Social Justice: The Act of Loving Your Neighbor

Social justice is a hot button topic right now. It is defined as: “justice in terms of the distribution of wealth, opportunities, and privileges within a society.” I’m sure you have seen the Facebook posts, the heated Twitter threads, or have had awkward conversations about it at family gatherings. As much as it may seem so, there is nothing new about social justice. While it is a headlining topic in both politics and religion, this issue has been heavily discussed for at least 1500 years, and really, since the fall itself. I’m going to delve into a more ancient writing on this subject to explore an older interpretation of social justice, rather than simply clinging to cheap Facebook articles.

Though the current headlines can be helpful in drawing attention to a topic that certainly does need it, it is always important to look to scripture and to early church history when informing a worldview. St. Basil the Great titles the work I intend to evaluate, On Social Justice. This piece, written roughly 1600 years ago, works out the concept of social justice in a rather basic way. It clings heavily to the idea of loving your neighbor. The point Basil is trying to make in this work is that everything in the life of the Christian should flow from this concept. Social justice, as broad as the subject may seem, is no exception.

When we think about social justice, we think of racial justice, or caring for orphans, or the right to clean water. We often have the idea that saying the “right thing” about each of these topics is equivalent to practicing “social justice.” But what if our modern ideas of social justice are actually informed more by culture than by the scriptures? This is my fear for the church in the 21st century. We are attracted to things that make people exclaim, “Yeah, what he said!” rather than clinging to things that are more fundamental to our faith.

Our view of social justice has to stem from the idea of loving our neighbor as ourselves. When we learn to do this well, we will learn to engage the culture in a way that is radical and grace filled, that speaks life to these places of maltreatment and need, and that dialogues well with those whose view is born from what the culture calls “good.” Yet, greediness is something that comes more naturally to us. We often look to our own pleasures and comfort long before we look to others. We often are motivated to speak out on these issues so that we can be hailed as someone with the “right” things to say in the eyes of the culture, rather than simply to be someone who loves our neighbor, treats him as an image bearer of God, and knows that gospel-driven love and discipleship of him is what is truly “right” in the eyes of God.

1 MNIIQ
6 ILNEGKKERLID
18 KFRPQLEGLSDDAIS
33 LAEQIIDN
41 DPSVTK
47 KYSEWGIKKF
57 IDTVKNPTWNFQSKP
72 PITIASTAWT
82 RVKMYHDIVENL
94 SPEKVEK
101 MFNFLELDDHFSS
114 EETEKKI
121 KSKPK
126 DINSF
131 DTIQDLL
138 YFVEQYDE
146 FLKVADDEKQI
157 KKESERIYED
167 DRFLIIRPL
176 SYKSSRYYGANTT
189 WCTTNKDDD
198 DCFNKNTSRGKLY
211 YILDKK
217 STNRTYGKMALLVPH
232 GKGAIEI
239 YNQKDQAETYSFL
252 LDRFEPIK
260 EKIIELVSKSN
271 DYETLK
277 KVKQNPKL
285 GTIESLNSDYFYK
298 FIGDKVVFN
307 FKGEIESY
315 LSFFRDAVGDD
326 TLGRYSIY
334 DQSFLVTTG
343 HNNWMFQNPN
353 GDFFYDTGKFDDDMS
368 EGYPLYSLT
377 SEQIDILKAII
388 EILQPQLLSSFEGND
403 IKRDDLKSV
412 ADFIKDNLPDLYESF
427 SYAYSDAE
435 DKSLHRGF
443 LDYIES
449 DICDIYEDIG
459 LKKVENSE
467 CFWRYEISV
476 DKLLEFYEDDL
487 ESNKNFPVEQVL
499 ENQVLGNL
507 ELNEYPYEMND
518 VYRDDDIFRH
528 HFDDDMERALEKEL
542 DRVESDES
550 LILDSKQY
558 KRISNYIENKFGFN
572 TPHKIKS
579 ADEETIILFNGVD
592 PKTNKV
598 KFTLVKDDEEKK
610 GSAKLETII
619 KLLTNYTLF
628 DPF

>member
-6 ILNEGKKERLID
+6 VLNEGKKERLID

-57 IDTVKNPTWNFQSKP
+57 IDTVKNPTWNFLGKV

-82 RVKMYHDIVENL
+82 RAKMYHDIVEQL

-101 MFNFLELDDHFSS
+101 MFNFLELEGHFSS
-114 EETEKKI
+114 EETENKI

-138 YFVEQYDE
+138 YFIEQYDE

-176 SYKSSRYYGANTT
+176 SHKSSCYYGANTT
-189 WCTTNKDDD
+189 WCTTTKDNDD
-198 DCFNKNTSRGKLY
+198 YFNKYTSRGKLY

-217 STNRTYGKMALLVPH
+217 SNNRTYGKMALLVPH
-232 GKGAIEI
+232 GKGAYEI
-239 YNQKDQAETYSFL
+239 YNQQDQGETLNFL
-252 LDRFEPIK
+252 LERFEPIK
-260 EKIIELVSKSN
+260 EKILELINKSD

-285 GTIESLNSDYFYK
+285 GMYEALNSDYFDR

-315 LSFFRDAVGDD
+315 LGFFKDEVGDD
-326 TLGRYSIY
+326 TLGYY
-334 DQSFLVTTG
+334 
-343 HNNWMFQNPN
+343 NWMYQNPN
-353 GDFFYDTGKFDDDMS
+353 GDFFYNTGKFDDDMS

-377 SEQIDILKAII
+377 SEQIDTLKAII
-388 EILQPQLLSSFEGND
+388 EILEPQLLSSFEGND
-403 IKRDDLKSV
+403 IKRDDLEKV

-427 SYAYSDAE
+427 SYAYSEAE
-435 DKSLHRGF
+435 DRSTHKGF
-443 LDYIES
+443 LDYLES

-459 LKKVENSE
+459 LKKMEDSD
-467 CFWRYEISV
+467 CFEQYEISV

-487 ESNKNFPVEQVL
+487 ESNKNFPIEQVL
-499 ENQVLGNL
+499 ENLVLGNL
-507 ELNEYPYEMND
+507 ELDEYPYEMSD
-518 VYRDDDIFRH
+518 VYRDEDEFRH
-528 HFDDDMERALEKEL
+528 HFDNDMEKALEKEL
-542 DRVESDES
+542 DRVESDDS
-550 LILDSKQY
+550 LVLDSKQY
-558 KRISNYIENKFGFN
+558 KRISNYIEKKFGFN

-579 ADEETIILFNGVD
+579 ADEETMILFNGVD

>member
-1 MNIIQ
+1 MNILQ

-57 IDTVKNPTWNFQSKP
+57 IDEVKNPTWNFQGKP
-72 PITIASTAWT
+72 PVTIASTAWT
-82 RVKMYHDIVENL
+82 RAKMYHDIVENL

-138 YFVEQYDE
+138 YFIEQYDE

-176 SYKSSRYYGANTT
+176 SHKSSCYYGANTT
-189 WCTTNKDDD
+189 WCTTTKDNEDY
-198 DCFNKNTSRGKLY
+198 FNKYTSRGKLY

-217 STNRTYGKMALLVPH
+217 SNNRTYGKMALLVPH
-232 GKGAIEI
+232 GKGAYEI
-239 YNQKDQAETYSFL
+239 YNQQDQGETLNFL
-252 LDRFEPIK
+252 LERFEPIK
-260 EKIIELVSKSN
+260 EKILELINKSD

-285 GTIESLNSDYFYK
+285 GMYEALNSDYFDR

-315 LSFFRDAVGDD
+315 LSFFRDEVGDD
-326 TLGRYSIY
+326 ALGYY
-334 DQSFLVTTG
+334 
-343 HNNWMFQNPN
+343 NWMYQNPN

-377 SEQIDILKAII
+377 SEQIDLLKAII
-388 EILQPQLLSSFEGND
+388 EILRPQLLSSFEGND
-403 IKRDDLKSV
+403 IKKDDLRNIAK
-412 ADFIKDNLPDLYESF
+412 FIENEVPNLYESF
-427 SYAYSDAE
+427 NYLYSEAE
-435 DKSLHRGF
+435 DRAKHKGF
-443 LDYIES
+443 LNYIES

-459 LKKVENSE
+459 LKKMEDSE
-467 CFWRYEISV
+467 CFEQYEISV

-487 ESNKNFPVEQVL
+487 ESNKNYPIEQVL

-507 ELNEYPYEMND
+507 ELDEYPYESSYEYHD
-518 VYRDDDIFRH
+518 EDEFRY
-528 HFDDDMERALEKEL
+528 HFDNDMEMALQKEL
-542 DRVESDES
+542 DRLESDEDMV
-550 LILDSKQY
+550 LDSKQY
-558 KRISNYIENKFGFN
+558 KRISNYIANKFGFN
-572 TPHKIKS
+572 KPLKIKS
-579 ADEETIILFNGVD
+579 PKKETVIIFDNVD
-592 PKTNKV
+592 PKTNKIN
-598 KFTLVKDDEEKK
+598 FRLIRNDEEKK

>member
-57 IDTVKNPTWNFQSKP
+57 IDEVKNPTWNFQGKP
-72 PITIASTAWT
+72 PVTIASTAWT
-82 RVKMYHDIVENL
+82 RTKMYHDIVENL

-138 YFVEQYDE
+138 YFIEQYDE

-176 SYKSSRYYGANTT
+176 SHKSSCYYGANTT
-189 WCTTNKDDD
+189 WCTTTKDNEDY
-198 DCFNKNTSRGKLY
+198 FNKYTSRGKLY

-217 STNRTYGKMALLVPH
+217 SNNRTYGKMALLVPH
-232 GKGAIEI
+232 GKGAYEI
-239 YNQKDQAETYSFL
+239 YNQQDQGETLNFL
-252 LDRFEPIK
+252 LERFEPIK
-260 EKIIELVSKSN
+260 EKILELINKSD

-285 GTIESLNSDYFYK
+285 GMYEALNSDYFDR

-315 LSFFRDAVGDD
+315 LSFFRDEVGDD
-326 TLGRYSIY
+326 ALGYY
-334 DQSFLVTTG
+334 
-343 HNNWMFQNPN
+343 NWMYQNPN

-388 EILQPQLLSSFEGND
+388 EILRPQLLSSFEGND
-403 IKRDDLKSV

What if we took a step back and simply sought the good of our neighbor? What would that entail in our lives? Would that mean actually walking across the street and taking time from whatever you’re working on to ask your neighbor how you can be praying for him this week? As Basil puts it, “Thus, those who love their neighbor as themselves, possess nothing more than their neighbor; yet surely you seem to have great possessions!” And a few lines later, “But now, your possessions are more a part of you than your own body, and separation from them is as painful as the amputation of one of your limbs.” This concept of social justice being lived out in the action of loving your neighbors as you love yourself is far more complex than just bringing cookies over or lending salt when needed. These are not bad things, but remember that in the place you dwell, where your kids play in the front yard, and where you take your evening walks is full of people who are far more like us than we often think. Take the time to sit on your neighbor’s front porch and get to know them. These interactions are the ones that build trust and allow you to have gospel-centered conversations. Those are the moments when social justice is practiced and worked in a tangible way.

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